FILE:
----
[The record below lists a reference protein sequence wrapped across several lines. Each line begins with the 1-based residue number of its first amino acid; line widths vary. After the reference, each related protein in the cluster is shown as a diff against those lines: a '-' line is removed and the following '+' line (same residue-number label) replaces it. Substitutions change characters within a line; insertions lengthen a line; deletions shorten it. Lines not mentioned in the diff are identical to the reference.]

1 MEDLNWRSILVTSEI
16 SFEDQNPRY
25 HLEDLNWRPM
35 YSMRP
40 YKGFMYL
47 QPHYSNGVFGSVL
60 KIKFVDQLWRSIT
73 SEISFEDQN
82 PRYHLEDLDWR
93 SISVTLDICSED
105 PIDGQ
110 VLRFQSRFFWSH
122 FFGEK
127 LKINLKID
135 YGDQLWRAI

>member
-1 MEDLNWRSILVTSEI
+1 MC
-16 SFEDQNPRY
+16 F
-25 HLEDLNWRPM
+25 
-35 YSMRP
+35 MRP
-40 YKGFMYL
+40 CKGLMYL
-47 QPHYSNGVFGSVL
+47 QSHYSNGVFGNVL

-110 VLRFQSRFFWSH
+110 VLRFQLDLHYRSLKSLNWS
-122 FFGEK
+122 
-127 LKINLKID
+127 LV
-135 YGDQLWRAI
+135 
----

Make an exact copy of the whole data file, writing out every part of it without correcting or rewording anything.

[The record below lists a reference protein sequence wrapped across several lines. Each line begins with the 1-based residue number of its first amino acid; line widths vary. After the reference, each related protein in the cluster is shown as a diff against those lines: a '-' line is removed and the following '+' line (same residue-number label) replaces it. Substitutions change characters within a line; insertions lengthen a line; deletions shorten it. Lines not mentioned in the diff are identical to the reference.]

1 MEDLNWRSILVTSEI
16 SFEDQNPRY
25 HLEDLNWRPM
35 YSMRP
40 YKGFMYL
47 QPHYSNGVFGSVL
60 KIKFVDQLWRSIT
73 SEISFEDQN
82 PRYHLEDLDWR
93 SISVTLDICSED
105 PIDGQ
110 VLRFQSRFFWSH
122 FFGEK
127 LKINLKID
135 YGDQLWRAI

>member
-1 MEDLNWRSILVTSEI
+1 MC
-16 SFEDQNPRY
+16 F
-25 HLEDLNWRPM
+25 
-35 YSMRP
+35 MRP
-40 YKGFMYL
+40 CKGLMYL
-47 QPHYSNGVFGSVL
+47 QSHYSNGVFGNVL

-110 VLRFQSRFFWSH
+110 VLRFQLDLHYRSLKSLNWS
-122 FFGEK
+122 
-127 LKINLKID
+127 LV
-135 YGDQLWRAI
+135 